A Werewolf in Manhattan
What the world needs is another werewolf series, right? Well, until I read Thompson’s book, I would have answered with a resounding “Not!” But having read the book, I’ve changed my mind. There’s definitely a place for Thompson’s new Wild About You series in the realm of hairy, fang-toothed literature.
Although author Emma Gavin’s best-selling novels are about werewolves, she herself doesn’t believe in them, and so she tells handsome Aiden Wallace who appears at her latest book signings and who just happens to be a werewolf. Aiden’s pack has entrusted his security firm to keep her under surveillance, trying to find the werewolf who’s broken the code and told her all the details that make her books so close to the truth.
As he watches her, Aiden, the son of the New York pack leader, is pulled in by her scent and fights his physical attraction to the petite blonde. She, on the other hand, is intrigued by his animal magnetism. When he learns she’s being harassed by a fan who wants to prove the wolves’ existence, he swears to protect her via his firm and traces the emails to the rebellious son of the Chicago pack leader.
This is a problem because Aiden is promised to the teen’s sister and his growing affection for Emma might prove disastrous if she found out the truth. What if Emma decided to out the wolves? Although he doesn’t think she would, Aiden is concerned by the pack leaders’ panic. Before he can decide what to do, however, the teen changes in front of Emma and the cat is out of the bag with chaotic results.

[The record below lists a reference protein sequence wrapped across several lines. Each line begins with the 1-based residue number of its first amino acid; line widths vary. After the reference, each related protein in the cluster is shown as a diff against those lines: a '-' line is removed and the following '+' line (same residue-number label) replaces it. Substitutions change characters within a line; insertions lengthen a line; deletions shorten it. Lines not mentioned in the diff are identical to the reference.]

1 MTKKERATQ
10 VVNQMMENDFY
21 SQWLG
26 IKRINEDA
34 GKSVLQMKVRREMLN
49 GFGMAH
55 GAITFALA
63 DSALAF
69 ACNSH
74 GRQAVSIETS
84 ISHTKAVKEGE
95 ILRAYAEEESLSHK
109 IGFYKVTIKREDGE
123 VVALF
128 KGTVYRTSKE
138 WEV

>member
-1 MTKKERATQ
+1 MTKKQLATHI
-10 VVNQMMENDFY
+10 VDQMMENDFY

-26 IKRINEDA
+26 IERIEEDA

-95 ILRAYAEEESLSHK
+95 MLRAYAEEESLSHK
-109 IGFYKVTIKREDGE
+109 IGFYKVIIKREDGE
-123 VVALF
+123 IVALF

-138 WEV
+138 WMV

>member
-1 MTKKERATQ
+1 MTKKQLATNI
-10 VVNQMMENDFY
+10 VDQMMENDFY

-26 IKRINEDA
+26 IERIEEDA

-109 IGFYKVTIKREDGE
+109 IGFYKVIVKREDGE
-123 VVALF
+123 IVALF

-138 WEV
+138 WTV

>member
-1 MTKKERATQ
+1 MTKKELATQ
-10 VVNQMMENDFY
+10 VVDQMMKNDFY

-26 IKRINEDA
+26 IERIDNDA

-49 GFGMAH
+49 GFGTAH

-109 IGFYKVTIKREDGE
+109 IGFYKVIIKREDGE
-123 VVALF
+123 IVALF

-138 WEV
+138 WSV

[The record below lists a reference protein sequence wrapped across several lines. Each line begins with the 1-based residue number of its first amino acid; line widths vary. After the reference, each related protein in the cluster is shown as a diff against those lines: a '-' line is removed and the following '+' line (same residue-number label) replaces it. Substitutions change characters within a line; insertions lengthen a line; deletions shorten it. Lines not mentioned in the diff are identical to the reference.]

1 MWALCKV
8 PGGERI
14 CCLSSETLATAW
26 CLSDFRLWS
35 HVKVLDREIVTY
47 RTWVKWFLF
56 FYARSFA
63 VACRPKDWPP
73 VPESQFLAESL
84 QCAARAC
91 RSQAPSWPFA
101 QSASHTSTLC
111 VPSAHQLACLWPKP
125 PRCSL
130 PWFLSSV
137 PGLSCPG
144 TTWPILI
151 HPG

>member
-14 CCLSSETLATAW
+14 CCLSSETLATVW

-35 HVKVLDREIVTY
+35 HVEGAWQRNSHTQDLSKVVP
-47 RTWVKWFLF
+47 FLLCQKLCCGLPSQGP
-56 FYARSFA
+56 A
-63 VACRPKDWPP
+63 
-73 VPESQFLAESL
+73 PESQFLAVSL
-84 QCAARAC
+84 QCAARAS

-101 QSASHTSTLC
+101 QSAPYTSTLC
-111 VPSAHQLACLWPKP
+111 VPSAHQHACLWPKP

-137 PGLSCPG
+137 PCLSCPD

Through all of this, Thompson brings a down-to-earth sensibility and a low-key sense of humor to the tale and her characters, both human and were alike. Where some paranormal series are puffed up with their own importance and the scariness of the weres, Thompson sees them as a tribe of live and let live individuals.
At times, this view works against her story, especially when Emma is threatened, but reacts minimally with more anger than fear. Despite explicit sex scenes, the book occasionally feels a little monotonous as if depicting Aiden more as a wild animal would make him less acceptable as Emma’s true love. But aren’t wolves essentially wild animals? Emma and the book focus more on the human side and ignore the other side a little too much to convince me she knows what she’s getting into with Aiden and his family.
More problematic for me is that the rebellious teen is dropped halfway through the book, right after he changes in front of Emma. He was a big threat to the were community, then poof! he’s gone. Isn’t he still a threat? He promises Aiden to be good from now on, but does a rebel really mean it? I expected more from this character than a grudging acquiescence before he slinks off into the night.
So, although it isn’t perfect, Thompson’s book is still a fun, easy addition to the genre that howls in the night.